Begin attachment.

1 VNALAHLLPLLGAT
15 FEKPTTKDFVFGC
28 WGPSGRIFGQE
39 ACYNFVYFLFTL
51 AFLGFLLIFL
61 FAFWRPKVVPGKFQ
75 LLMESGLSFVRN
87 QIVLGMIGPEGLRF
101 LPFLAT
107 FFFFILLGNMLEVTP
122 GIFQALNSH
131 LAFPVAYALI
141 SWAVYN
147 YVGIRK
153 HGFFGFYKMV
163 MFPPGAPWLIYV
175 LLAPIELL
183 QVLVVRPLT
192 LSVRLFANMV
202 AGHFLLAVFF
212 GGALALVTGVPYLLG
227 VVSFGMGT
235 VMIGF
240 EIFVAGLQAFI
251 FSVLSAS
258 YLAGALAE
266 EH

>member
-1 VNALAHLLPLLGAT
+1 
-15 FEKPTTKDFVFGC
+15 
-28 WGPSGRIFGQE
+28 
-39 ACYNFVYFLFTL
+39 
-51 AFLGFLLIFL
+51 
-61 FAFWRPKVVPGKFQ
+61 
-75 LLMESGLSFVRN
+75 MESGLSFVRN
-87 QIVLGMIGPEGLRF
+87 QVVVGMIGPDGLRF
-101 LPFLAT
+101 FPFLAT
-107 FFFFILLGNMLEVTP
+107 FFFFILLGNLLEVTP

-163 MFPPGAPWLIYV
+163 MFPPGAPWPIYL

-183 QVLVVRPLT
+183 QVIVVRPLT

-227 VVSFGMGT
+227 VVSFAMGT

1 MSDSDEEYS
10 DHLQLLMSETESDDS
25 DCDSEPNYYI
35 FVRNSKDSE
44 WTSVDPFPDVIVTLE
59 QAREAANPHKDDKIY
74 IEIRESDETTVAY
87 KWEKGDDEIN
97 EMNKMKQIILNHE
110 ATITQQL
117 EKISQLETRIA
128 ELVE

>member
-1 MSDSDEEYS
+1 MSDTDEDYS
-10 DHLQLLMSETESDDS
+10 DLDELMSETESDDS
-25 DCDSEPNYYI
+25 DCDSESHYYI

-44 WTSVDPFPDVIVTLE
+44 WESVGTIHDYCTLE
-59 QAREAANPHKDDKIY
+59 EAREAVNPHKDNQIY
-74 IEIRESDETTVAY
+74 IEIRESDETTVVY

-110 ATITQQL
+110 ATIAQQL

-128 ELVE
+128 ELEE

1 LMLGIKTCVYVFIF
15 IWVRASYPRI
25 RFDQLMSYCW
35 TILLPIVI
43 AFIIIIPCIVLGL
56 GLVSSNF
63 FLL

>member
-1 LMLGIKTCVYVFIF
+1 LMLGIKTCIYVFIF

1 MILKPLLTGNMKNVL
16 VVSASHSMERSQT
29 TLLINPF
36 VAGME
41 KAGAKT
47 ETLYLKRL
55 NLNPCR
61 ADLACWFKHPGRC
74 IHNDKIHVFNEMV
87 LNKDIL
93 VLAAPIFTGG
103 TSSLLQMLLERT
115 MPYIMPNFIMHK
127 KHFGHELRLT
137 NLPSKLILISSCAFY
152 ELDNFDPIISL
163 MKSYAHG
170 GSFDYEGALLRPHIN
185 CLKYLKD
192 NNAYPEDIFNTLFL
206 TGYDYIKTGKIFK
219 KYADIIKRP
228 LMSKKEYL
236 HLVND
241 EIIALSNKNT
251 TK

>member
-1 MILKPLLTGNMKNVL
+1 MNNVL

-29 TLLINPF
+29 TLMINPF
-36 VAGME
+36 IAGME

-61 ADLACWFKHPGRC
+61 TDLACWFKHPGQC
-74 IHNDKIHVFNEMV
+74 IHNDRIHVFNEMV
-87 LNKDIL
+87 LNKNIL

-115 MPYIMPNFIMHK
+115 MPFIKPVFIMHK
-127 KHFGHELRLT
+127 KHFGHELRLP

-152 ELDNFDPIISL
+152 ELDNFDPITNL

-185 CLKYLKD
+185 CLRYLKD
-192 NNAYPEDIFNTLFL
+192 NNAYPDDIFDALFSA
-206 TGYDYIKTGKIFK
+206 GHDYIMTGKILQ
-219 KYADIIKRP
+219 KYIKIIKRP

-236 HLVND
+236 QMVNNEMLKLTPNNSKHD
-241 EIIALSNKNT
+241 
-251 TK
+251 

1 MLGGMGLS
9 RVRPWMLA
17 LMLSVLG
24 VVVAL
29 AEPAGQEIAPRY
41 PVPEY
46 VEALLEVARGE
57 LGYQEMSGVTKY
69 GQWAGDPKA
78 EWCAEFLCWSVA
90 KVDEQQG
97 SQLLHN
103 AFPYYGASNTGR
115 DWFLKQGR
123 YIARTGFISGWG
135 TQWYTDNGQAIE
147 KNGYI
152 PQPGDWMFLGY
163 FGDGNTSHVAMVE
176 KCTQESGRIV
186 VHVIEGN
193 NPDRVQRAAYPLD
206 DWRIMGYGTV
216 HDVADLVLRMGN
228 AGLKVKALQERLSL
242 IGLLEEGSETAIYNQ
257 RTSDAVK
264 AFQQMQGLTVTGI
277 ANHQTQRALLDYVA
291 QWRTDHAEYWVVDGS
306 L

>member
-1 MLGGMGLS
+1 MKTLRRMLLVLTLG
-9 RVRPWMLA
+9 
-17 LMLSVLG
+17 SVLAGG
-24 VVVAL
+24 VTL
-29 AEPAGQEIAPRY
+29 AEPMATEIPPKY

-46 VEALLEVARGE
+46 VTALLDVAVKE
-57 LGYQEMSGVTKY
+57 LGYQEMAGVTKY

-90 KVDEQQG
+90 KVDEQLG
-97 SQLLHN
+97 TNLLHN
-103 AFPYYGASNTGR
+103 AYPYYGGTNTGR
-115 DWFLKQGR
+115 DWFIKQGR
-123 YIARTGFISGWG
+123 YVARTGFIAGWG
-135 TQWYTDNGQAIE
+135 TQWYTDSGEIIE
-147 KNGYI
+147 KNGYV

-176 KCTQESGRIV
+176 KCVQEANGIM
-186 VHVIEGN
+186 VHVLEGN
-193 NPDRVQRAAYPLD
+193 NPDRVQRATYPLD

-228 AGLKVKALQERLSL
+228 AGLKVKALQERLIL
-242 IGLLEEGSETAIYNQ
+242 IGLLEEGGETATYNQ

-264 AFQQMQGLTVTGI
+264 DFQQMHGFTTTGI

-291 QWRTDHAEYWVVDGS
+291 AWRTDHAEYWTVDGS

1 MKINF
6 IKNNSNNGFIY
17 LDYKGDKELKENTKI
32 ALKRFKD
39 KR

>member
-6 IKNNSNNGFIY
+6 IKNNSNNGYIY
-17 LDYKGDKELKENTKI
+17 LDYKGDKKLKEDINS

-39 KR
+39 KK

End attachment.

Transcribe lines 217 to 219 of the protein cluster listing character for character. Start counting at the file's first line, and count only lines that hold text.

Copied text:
-193 NPDRVQRAAYPLD
+193 NPDRVQRATYPLD

-228 AGLKVKALQERLSL